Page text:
The Freedom Foundation (“FF”) filed a public records request for documents relating to a ferry accident in Seattle. In Freedom Foundation v. Washington State Department of Transportation (Division 2, May 10, 2012), the Court of Appeals referred to the accident as an “allision,” which is defined as “contact between a moving vessel and a stationary vessel or object.” That was a new one for me. I like it.
Anyway, in response to FF’s request, the Department of Transportation (“DOT”) produced documents, including information that drug and alcohol testing had been conducted on the ferry’s crew. However, DOT redacted the results of the individual tests. FF filed suit, asserting a right to unredacted records.
The Court of Appeals held that the records were properly redacted pursuant to (1) the PRA’s “other statute” exception, together with (2) federal regulations requiring that drug test results be kept confidential. Under the relevant federal regulations, marine employees must be tested for alcohol and drugs following any “serious marine incident.” The ferry employees here at issue were tested pursuant to that requirement. However, related regulations require that the results of those tests be kept confidential.
While the PRA demands broad disclosure, the statute includes limited exceptions. One exception is for records that fall “within the specific exemptions [listed in an] . . . other statute which exempts or prohibits disclosure of specific information or records.” In interpreting this exception, the Court relied on Supreme Court precedent, which held that federal regulations qualify as a “statute” for purposes of the PRA’s “other statute” exception.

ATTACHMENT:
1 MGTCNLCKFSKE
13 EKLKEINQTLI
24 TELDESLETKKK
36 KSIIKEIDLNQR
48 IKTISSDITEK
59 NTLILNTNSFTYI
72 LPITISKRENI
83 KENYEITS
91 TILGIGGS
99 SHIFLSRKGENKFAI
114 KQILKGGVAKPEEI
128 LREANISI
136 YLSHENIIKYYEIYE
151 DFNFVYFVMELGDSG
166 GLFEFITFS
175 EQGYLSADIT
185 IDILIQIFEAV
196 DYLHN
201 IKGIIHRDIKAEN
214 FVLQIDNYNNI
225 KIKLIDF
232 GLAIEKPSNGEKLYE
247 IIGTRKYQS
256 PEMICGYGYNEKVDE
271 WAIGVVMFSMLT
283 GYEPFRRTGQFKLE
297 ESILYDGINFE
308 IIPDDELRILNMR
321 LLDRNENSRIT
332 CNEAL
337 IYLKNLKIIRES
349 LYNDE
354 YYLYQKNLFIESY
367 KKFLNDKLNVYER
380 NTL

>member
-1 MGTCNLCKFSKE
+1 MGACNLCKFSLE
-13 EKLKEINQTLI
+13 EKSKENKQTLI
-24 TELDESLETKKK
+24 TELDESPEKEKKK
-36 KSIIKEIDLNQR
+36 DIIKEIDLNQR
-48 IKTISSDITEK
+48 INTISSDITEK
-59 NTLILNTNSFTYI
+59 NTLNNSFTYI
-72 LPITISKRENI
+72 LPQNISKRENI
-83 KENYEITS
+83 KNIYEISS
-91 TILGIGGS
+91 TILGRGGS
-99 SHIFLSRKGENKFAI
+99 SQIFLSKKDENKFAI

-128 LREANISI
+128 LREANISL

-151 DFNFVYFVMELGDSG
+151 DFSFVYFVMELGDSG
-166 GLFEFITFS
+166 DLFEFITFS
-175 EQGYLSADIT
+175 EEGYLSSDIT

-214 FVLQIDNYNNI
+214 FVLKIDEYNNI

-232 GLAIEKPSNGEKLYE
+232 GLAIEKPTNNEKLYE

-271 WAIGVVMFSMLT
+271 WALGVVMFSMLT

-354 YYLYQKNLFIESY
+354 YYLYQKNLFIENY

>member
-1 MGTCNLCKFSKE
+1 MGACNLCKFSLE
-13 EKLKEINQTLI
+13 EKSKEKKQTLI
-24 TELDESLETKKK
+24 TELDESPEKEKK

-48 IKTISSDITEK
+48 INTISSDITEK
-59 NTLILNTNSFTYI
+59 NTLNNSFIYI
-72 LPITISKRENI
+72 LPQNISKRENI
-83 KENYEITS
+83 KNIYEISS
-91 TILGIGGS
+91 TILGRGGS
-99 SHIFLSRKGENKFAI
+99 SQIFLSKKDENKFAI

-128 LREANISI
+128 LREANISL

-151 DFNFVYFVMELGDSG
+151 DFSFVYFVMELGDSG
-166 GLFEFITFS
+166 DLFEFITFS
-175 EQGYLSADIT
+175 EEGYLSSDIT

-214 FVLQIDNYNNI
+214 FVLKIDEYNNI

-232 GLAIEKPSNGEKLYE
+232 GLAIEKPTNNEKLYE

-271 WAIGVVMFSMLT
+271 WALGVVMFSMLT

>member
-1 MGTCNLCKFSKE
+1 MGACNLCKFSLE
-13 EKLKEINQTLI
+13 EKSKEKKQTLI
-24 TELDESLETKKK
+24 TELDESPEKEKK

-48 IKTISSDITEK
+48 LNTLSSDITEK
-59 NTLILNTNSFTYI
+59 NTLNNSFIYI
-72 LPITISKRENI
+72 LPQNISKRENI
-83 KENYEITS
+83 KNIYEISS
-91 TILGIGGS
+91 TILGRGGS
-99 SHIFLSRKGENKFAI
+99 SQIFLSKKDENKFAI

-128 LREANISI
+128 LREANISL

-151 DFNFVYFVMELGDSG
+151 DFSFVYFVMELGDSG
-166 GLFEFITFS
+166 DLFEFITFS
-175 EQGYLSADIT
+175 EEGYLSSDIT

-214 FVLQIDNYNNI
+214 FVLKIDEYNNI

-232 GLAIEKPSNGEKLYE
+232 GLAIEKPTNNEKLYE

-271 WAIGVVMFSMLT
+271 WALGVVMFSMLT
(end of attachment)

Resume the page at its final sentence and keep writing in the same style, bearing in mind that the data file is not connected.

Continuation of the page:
The Court of Appeals left open the possibility of a narrow holding. In discussing the extension of the “other statute” exception to regulations, the Court noted that here the federal statute itself included a pro-confidentiality statement and specifically empowered the agency to promulgate confidentiality-related regulations to effect that purpose. In noting this relationship between the statute and the regulation, the Court of Appeals implied that perhaps it would reach a different result if the agency promulgated confidentiality-related rules pursuant to a more general grant of rulemaking authority.
FF also argued that the relevant regulation was “inconsistent with the underlying statute.” The Court of Appeals quickly dispatched with this argument, approving of the regulation with a sort of abbreviated Chevron analysis.
Judge Quinn-Brintnall concurred in the result and wrote separately. According to the concurrence, a federal law should create an exception to the PRA if and only if the federal law preempts the PRA. In other words, the concurrence would not analyze federal laws under the “other statute” prong of the PRA, but would instead apply a regular old preemption analysis.
I wonder how much of a difference this makes in practice. Perhaps a state court could extend the “other statute” exception in cases where a federal law merely expresses an interest in confidentiality generally in connection with a type of document, whereas the concurrence would require some sort of clear statement or express requirement of confidentiality as a prerequisite for non-disclosure. I’m not sure.